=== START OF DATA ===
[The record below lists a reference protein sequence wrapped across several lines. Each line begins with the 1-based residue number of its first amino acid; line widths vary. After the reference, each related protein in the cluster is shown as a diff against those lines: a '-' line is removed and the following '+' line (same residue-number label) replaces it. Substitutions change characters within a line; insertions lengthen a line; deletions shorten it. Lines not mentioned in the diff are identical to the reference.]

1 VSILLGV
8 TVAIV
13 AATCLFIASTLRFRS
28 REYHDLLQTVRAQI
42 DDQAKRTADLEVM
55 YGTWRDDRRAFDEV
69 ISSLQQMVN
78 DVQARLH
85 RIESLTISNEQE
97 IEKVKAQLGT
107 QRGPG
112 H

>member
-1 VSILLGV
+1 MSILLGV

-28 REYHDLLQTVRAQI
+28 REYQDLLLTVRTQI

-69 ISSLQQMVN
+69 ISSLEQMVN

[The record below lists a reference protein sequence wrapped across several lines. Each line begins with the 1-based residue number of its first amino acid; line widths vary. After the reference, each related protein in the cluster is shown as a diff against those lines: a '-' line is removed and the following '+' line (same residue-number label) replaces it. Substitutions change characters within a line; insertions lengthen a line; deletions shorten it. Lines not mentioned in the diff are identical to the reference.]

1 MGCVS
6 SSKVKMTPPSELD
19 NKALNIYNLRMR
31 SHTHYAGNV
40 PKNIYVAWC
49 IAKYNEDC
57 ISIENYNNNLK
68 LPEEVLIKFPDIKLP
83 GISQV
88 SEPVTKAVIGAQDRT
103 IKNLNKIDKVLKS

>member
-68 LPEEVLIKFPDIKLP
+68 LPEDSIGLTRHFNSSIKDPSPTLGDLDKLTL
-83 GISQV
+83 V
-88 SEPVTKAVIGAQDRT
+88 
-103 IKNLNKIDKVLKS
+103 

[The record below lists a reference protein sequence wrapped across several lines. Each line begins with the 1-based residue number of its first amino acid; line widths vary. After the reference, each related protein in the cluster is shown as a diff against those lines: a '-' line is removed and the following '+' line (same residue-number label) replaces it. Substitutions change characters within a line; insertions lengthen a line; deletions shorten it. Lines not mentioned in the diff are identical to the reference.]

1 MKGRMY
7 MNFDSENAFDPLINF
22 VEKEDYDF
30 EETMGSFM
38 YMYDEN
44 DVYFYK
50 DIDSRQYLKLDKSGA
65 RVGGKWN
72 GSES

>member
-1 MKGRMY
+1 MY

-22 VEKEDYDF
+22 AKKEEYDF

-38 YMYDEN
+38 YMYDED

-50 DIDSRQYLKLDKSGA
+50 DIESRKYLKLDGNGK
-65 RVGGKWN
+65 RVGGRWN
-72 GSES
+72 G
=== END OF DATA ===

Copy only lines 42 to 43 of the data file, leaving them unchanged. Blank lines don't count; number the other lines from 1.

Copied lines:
[The record below lists a reference protein sequence wrapped across several lines. Each line begins with the 1-based residue number of its first amino acid; line widths vary. After the reference, each related protein in the cluster is shown as a diff against those lines: a '-' line is removed and the following '+' line (same residue-number label) replaces it. Substitutions change characters within a line; insertions lengthen a line; deletions shorten it. Lines not mentioned in the diff are identical to the reference.]

1 MKGRMY